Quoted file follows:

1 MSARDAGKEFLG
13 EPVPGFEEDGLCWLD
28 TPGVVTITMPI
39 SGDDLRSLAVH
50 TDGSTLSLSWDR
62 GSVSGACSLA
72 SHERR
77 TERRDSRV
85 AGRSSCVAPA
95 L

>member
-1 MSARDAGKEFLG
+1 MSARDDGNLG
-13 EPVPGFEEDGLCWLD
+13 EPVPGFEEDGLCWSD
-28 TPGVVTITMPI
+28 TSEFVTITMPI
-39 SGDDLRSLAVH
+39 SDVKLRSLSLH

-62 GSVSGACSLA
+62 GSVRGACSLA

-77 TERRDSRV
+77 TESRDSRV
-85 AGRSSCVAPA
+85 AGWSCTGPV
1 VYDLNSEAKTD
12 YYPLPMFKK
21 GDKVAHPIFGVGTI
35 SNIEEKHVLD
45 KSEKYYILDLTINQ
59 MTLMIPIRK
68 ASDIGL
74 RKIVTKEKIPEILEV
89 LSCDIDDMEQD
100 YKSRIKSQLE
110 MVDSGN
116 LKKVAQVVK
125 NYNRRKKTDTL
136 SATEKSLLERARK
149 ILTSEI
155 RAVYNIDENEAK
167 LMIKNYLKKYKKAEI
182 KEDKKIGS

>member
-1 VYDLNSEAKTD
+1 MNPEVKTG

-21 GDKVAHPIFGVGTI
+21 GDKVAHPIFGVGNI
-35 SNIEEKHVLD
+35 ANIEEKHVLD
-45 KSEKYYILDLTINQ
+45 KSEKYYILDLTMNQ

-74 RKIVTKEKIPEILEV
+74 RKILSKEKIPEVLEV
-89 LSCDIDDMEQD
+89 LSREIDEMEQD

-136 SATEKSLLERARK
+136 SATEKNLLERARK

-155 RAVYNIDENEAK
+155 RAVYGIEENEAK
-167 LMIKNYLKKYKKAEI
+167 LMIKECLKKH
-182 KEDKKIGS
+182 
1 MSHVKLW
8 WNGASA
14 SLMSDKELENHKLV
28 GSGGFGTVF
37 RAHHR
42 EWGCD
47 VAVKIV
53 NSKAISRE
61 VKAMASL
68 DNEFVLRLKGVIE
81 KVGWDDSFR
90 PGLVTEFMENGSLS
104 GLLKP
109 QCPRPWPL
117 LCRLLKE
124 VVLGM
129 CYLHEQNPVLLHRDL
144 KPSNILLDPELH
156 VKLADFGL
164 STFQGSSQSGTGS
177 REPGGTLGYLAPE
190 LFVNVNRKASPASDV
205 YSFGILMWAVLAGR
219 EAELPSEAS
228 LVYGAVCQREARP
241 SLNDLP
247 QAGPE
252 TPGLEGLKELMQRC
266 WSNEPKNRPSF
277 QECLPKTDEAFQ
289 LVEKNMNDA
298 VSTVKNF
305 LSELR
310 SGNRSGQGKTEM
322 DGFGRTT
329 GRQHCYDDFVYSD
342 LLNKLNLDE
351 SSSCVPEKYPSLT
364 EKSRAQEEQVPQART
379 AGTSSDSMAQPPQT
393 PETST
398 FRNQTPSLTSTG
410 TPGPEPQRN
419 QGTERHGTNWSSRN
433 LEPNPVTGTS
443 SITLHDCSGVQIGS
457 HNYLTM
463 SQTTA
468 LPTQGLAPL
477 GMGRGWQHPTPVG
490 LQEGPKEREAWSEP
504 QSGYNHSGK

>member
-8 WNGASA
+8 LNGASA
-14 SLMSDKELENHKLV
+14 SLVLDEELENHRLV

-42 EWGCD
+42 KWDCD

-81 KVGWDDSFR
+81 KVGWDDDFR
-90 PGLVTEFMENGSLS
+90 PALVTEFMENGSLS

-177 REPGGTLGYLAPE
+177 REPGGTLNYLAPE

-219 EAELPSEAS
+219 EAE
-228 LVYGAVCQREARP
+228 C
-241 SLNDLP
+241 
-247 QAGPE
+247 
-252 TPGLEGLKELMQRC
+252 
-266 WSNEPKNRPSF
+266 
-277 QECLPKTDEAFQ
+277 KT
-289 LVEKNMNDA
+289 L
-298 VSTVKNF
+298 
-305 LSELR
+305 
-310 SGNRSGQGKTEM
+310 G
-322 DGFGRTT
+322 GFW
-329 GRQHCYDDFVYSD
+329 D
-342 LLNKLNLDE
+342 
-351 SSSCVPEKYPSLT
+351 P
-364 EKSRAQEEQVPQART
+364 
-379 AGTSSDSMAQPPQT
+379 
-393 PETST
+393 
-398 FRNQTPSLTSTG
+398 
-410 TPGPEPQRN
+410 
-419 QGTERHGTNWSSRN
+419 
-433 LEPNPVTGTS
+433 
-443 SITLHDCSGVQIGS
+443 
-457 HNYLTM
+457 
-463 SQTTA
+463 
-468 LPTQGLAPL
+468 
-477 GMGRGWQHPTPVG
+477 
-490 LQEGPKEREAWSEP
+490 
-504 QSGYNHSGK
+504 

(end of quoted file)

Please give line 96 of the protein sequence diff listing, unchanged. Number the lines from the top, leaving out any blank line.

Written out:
298 VSTVKNF